Step into Stephanie Whetstone’s fifth-grade classroom at Bains Elementary School in Louisiana’s West Feliciana Parish and you’ll find students spread out on the floor, balancing on stability balls or working at standing desks while Whetstone teaches a small group at her horseshoe-shaped table. Whetstone leaves no student behind in her science and math lessons, using a combination of small groups, individualized instruction and common formative assessments. That’s how she identifies students in need, diagnoses the misunderstanding and helps them meet their targets. Bains is a Leader in Me Lighthouse School, with building school culture centered around the program’s “Seven Habits of Happy Kids.” An early adopter, Whetstone embraces these habits and reinforces them in her classroom. Her students take responsibility for their learning and behavior, and they understand her expectations. Peer instruction plays a large part in Whetstone’s classroom, and she insists that students learn how to teach and learn from each other. Her methods work: Under Whetstone’s guidance, students’ scores on Louisiana’s LEAP (Louisiana Educational Assessment Program) tests rose from 75.3 to 94.8 in math and from 77.3 to 87.9 in science.
Whetstone is the Key Teacher for fifth grade and has served on the data team, Field Day committee, DIBELS testing team, Lighthouse team, Think Tank, and student-led achievement action team. She tutors students after school, leads summer remediation programs, mentors novice teachers, and has been the Teacher Leader Representative for the Louisiana Department of Education. Whetstone and her teaching partner piloted student-led conferences with their students; they were so successful that every Bains student now leads at least one conference each year. To make her colleagues’ adoption of the process easier, Whetstone built a sample student binder and filmed her own conferences as well as shared her tips on planning, conducting and evaluating the conference process with the faculty. When parents weren’t able to attend, Whetstone brought in a teacher, counselor or administrator to participate.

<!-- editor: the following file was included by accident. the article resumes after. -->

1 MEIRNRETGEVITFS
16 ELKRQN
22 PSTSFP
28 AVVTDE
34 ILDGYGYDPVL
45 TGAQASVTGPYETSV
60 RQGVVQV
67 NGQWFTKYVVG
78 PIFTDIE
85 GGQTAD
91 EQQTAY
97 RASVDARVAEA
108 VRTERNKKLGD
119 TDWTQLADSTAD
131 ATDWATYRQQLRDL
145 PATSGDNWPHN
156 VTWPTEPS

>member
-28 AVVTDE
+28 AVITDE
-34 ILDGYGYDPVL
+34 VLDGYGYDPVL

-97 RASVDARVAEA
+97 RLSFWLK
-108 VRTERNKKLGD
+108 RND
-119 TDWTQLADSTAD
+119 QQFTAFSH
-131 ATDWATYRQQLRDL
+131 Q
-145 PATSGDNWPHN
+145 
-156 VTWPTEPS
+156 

Parents know Whetstone will keep them up to date on their students’ progress and welcome her frequent communications. She views them as partners in their children’s learning. When the school adopted Eureka Math, Whetstone took the initiative in helping parents understand the new curriculum. She created guides and study sheets, then led a Eureka Parent Night to walk them through a lesson so they would be able to support their children at home. Students know they can count on Whetstone as both a teacher and cheerleader. She attends their flag football games and writes individualized notes to students for every holiday, highlighting their strengths and telling them she believes in them. Most important, Whetstone tells her students she knows they will succeed; for her, leadership skills and academics go hand in hand.
Whetstone earned a bachelor’s in humanities and social sciences from Southeastern Louisiana University in 2007.
“Teachers are asked to do more and more every single year, and sometimes our pay does not reflect that. When we come to school, we..." (read more)
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